News / Africa

Djibouti Opposition Rejects Order to Delay Anti-Government Rally

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Opposition leaders in Djibouti have rejected a government plea to postpone a rally scheduled Friday to protest against the rule of President Ismail Omar Guelleh. The demonstration is set to begin after Friday prayers in the mostly Muslim East African city-state.

Djibouti’s opposition parties are hoping to draw tens of thousands of supporters into the streets to demand President Guelleh’s ouster. The demonstration comes five weeks before an election in which Mr. Guelleh is seeking a third six-year term in office.

He recently engineered a change in the constitution to eliminate a provision that would have prevented him from seeking re-election.

An earlier rally February 18th, which drew several thousand protesters was marred by the deaths of two people. On the eve of Friday’s follow-up demonstration, Interior Minister Yacin Elmi Bouh issued a postponement order, citing what was called “the painful consequences of the last round."

But in a telephone interview, Ismail Guedi Hared of the opposition Union for a Democratic Alternative said that at this late hour, it would be impossible to call off the rally.

"We know the government says no but we say yes because [they] only informed us tonight and we have no time to explain to our people and tomorrow at 2 o’clock we will be in the [streets] of Djibouti," Guedi Hared said.  

Djibouti is a tiny Horn of Africa nation in a volatile region, sandwiched between Eritrea and Somalia, just across the Gulf of Aden from Yemen. It is home to the only U.S. military base in sub-Saharan Africa, as well as a small French outpost.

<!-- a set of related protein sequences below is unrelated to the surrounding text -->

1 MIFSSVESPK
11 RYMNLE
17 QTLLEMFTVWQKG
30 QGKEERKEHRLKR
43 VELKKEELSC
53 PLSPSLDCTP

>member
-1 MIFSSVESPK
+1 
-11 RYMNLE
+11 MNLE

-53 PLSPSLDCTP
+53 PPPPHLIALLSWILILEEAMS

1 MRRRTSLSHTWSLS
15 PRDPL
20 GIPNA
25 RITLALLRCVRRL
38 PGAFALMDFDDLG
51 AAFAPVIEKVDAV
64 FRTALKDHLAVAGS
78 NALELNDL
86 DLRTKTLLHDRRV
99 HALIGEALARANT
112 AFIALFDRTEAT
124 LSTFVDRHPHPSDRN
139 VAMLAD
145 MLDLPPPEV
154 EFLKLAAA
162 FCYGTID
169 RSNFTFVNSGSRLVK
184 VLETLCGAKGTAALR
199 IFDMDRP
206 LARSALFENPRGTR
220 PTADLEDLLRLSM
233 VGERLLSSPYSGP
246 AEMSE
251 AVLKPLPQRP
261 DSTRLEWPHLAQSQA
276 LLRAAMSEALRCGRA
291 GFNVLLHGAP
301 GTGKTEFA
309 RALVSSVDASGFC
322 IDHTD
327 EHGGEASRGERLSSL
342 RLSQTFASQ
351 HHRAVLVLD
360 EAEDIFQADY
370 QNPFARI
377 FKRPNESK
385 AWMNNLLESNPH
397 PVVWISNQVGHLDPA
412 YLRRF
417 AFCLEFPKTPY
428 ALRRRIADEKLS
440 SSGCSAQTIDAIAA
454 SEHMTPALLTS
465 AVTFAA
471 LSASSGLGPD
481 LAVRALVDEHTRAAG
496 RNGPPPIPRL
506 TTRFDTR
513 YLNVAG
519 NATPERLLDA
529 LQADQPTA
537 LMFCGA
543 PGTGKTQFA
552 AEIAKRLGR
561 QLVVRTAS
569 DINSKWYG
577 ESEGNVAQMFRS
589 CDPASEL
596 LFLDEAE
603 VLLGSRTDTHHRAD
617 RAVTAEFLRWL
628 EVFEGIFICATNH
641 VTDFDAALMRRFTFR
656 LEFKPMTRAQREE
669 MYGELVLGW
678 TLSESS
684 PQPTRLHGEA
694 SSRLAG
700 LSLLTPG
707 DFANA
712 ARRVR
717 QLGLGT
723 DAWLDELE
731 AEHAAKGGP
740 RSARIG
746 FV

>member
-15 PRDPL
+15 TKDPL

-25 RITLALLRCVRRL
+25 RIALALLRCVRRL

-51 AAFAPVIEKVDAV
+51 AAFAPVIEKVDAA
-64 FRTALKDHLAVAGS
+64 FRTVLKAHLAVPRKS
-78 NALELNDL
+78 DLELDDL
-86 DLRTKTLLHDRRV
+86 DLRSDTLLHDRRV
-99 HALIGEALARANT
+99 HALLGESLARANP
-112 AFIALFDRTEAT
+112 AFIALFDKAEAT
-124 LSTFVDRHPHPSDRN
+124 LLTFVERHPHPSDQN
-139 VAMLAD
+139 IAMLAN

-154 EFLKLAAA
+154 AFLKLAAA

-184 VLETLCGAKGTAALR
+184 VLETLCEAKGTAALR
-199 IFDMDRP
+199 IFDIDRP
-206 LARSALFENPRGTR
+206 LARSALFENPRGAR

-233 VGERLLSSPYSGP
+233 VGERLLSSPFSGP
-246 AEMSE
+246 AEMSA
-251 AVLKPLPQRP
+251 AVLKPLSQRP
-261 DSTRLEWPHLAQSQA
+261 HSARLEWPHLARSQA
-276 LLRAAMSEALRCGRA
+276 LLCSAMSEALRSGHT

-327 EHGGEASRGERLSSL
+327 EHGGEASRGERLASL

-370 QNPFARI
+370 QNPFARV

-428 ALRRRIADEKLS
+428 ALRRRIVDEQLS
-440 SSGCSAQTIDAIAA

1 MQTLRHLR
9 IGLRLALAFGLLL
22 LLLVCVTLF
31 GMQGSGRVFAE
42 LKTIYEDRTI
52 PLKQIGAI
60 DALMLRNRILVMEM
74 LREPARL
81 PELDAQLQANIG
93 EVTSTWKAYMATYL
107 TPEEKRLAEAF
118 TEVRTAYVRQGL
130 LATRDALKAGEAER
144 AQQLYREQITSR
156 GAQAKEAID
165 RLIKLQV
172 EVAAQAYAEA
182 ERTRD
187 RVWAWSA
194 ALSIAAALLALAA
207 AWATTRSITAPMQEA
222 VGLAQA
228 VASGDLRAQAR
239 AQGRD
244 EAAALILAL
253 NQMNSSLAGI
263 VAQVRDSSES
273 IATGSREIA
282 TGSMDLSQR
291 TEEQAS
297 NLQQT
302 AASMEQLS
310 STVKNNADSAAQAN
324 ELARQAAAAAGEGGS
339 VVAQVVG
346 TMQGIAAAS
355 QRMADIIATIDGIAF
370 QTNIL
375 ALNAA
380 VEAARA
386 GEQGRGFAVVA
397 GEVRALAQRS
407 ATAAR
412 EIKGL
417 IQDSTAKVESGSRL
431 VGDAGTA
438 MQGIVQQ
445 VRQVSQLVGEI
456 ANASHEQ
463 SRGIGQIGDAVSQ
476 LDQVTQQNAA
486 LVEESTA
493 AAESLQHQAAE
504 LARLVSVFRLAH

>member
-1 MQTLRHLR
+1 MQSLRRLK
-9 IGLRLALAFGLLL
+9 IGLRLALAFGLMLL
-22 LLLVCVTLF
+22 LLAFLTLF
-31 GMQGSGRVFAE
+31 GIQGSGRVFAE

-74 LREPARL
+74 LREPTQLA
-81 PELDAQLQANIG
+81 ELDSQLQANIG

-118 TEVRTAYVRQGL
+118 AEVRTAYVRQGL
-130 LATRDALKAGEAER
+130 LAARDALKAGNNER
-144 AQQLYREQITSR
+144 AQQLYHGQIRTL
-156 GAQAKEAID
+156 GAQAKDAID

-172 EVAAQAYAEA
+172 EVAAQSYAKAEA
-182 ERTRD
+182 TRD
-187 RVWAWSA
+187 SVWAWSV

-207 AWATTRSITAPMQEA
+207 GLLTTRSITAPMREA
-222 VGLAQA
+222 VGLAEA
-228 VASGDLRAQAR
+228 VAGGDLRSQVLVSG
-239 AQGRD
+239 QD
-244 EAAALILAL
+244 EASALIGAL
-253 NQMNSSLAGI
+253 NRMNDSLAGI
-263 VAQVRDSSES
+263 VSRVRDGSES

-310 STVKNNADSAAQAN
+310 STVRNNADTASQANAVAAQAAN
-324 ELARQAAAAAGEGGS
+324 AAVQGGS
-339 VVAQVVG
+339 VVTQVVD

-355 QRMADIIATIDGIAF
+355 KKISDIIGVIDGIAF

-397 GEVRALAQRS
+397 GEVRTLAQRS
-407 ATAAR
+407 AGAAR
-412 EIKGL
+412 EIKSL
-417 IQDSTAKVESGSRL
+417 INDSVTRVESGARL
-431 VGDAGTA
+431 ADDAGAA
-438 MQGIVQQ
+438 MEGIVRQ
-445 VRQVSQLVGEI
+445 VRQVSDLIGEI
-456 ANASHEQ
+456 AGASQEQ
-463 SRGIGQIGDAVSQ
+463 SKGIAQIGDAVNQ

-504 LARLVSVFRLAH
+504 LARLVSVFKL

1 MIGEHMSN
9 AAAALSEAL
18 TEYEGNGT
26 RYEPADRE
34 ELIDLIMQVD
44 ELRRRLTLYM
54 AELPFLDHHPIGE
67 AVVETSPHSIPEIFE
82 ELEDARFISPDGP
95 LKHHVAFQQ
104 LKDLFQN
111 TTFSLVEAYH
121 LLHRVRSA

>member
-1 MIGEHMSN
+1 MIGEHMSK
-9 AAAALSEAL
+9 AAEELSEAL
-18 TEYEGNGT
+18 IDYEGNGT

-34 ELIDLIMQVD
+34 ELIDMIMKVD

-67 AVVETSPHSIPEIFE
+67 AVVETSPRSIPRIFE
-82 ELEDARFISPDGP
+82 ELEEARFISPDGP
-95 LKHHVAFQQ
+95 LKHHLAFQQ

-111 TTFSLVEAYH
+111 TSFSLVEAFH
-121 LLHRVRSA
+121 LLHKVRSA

President Guelleh’s ruling People’s Rally for Progress Party has held power for 34 years. He was first elected in 1999, replacing his uncle.

Protests in the capital have grown since unrest erupted in other countries in the region in January.  Mohamed Daoud Chehem of the opposition National Democratic Party says the violence that resulted in two deaths at last month’s demonstration was initiated by police.

"We make only pacific [peaceful] demonstrators," Chehem said. "We are not violent. Our people are not violent. But the government side made a provocation to make violence."

Authorities deny the allegation that police provoked the violence, noting that one of the dead was a police officer.

The United Nations ranks Djibouti among the world’s poorest nations, with a large population of jobless youth. Unemployment is estimated about 60 percent, with per capita income of about $2800 a year.

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